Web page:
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IBM Scientists Use DNA Scaffolding To Build Tiny Circuit Board

Discussion in 'News' started by btarunr, Aug 17, 2009.

  1. LaidLawJones Guest

    Well, it appears we are as split upon this topic. The good news is so are most of the people who discuss this topic.

    It has been a very entertaining topic and I thank you for the stimulating conversation.

    I will counter the last couple of points and then give you the floor.

    You would always stand a chance of missing as there are an infinite number of variables that could happen. The catcher could miss-step, he could see something in the stands that distracts him etc. The catcher however is a pro and therefore his abilities are naturally better than the average person. This is why he very seldom misses compared to the average person.

    This particular example has nothing to do with the brain, this is a case of pure gambling.
    If the pitcher has thrown a curve,two fast and a drop, and the next pitch according to the films and his stats will be a curve, then all calculations, however performed, are removed as the batter is going to swing in a particular way with no adjustments or compensation.

    I would argue that these are pre-programmed instincts for survival. Food is a try it and see proposition, threats such as loud noises, sudden movement etc. are common in all animals and genetic compatibility, well, there are anti sheep laws out there for a reason.:laugh:

    The brains true gift is reasoning, no other animal can even come close to it. Reasoning encompasses the " I wonder why that happens.."

    The other gift is abstract thinking. It is not always right, but it is a very powerful mechanism. It may have been wrong in the " he is sick because demons are in him..." but none the less, this was a very abstract and profound thought.


    The floor is yours.
  2. FordGT90Concept

    FordGT90Concept "I go fast!1!11!1!"

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    A computer can calculate air pressures, wind speed, wind direction, velocity, gravity, spin of the ball, time to swing, swing force, etc. and always get it right in a matter of microseconds. The only "x" factor is mechanical failure (like the bat slips from the robot's grasper) once it is dialed in.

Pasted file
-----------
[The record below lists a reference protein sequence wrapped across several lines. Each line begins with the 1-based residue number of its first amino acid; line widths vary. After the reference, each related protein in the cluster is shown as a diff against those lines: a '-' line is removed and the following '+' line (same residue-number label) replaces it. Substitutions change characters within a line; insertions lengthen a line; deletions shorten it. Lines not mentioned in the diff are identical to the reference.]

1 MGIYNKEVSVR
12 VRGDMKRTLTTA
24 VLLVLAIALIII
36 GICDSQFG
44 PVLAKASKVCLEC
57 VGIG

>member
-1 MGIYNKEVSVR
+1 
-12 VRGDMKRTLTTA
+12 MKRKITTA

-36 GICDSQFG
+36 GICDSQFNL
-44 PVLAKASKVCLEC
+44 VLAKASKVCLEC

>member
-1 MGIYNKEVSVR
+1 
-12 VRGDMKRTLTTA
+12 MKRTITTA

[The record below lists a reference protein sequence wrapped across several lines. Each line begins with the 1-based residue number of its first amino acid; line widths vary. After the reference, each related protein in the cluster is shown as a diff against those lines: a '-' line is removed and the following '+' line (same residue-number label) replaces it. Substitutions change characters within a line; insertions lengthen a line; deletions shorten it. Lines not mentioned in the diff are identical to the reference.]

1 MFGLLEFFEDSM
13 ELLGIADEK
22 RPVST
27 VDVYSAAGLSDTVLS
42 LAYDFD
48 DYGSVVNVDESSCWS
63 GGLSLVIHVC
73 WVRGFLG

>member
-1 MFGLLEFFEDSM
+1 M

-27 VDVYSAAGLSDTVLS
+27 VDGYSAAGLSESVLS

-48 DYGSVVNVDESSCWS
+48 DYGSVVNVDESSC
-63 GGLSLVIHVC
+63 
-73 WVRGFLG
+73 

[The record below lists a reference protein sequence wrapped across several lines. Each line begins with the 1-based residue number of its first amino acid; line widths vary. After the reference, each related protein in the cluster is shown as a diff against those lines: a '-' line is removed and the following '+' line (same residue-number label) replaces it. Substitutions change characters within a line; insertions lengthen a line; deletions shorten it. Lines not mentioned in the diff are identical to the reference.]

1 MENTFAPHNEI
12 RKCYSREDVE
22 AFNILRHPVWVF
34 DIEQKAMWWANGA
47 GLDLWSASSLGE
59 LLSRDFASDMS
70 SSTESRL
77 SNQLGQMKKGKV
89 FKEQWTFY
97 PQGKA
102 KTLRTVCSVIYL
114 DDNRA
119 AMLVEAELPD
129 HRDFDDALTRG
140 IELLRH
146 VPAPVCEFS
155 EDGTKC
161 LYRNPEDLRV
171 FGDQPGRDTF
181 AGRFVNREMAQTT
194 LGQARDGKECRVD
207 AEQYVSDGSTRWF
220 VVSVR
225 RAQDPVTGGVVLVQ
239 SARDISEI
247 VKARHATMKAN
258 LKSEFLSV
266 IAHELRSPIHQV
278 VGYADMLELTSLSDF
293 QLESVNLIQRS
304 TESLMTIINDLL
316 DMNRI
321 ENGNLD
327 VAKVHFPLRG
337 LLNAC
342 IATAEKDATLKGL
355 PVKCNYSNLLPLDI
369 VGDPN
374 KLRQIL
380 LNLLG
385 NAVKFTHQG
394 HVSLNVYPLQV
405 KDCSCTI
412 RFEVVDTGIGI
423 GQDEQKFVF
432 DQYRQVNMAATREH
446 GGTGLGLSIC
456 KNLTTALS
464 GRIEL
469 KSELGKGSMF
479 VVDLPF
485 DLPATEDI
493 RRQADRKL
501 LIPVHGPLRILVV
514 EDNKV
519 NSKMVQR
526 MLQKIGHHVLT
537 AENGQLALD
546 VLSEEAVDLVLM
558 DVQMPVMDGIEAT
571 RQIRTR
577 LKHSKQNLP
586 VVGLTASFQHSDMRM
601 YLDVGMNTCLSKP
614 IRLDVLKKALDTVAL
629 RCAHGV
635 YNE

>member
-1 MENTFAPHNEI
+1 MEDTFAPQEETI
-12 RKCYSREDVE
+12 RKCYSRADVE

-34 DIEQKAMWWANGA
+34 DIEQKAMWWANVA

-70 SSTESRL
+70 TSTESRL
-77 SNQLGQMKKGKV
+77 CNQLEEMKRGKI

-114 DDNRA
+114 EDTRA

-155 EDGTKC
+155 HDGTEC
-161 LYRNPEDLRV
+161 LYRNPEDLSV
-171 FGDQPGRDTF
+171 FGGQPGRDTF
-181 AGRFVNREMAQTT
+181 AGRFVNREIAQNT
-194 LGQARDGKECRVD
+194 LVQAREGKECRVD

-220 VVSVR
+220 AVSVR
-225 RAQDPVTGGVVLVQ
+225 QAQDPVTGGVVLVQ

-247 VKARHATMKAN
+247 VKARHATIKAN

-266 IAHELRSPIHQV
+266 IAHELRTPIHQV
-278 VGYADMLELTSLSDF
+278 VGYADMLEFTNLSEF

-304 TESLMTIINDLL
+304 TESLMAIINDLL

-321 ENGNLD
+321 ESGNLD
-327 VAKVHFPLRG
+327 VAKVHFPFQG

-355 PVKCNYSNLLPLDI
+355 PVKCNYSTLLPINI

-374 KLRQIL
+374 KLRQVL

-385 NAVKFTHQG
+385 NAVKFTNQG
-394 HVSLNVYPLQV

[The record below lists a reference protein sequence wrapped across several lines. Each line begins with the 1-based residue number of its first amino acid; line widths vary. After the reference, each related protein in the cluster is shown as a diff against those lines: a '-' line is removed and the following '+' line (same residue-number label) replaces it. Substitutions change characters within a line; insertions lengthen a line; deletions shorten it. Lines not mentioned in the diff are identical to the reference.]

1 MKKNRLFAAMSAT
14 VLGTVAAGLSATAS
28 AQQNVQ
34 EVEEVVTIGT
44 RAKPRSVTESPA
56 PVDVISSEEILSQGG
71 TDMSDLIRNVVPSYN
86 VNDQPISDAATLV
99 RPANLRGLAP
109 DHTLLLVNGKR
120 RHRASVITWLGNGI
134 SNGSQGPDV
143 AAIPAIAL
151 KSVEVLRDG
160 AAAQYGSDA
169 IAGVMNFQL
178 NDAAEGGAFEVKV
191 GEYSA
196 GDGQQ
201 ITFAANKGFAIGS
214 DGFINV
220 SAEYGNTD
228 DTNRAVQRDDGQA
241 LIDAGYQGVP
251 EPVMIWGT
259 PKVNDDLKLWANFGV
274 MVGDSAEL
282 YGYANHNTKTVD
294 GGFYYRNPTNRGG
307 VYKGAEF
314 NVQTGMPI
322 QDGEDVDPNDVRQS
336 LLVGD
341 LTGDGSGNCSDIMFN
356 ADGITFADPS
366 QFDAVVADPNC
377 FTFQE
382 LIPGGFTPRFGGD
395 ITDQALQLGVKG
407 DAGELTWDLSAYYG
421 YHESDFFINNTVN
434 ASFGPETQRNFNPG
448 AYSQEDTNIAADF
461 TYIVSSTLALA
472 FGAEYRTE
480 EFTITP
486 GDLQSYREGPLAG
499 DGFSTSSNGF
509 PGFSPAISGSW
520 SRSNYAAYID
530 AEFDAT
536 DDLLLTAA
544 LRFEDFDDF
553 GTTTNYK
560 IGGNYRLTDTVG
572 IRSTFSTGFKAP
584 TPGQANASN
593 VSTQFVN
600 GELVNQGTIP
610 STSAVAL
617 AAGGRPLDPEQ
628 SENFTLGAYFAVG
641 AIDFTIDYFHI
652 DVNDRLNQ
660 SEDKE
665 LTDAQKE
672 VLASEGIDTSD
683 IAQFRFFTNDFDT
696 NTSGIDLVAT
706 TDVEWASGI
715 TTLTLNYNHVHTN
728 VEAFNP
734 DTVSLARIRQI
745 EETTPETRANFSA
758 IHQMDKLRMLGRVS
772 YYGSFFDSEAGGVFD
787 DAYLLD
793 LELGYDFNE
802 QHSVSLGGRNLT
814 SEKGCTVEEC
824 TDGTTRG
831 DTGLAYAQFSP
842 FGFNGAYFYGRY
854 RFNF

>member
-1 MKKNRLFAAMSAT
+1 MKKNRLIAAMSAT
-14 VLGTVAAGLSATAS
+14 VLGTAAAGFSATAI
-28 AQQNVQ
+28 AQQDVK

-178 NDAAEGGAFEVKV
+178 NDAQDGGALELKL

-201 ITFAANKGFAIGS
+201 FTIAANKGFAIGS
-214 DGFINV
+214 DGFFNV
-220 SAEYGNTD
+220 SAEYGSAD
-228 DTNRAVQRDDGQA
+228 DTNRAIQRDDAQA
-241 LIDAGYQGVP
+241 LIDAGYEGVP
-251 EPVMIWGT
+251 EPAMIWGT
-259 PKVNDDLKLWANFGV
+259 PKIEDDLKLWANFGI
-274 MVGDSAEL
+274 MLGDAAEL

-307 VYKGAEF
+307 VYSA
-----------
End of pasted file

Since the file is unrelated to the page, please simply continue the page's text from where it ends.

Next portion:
In professional baseball, the pitcher usually signals to the catcher what the throw will be. That little bit of information is why catchers catch the ball more often than batters hit the ball.

    The same thing can be demonstrated in reaction time tests by comparing experiments conducted at random intervals compared to constant intervals. At constant intervals, people practically catch it before it drops. At random intervals, they will barely catch it before it leaves their hands. Expectations are the difference between that wine glass falling on the floor shattering or someone catching it before it hits the floor.



    It has everything to do with the brain. The brain can execute a previous command much faster than learning a new one. Because baseball is all about reaction times, the brain's only decision is to swing or not to swing (ehm, execute, don't, or halt execution).


    We don't understand animals well enough to be certain of that. Yes, their ability to reason is vastly diminished compared to ours but they can still reason to a degree (especially primates).

    My point is that computers exist because they succeed where humans do not--calculations. The very first computer was British and performed as a Nazi codebreaker. If you could just spit out what the square root of 1,234,567,890 is in under a second, we wouldn't need computers. At the same time, computers don't speak our biological language which is why they are a PITA to program. :laugh:

    For instance, I was going to get the square root of that number for you but I can't find the damn square root button on the Windows calculator. So, I pound my chest like an ape, found my TI-89, turn a light on to see the screen, hit the keys, and finally get an answer: 35,140. If Math.Sqrt(1234567890) were already programmed into the computer, it could have told me the answer in less than 1/16th of a second. Likewise, I can tell the computer I hate it in less than 1/16th of second merely by punching it.

    Computers and humans are alike in many ways but we see the world in very different ways: one explains everything in binary, the other explains everything in stories.


    Back on topic, I'm excited that biology is being applied to computing. It is a lot of work for us to build machines that in turn builds processors. It would be much, much, much cheaper to have processors grow like weeds. XD

    Just like computers and animals though, they mustn't have intelligence or else we'd be engineering a virus.
    Crunching for Team TPU

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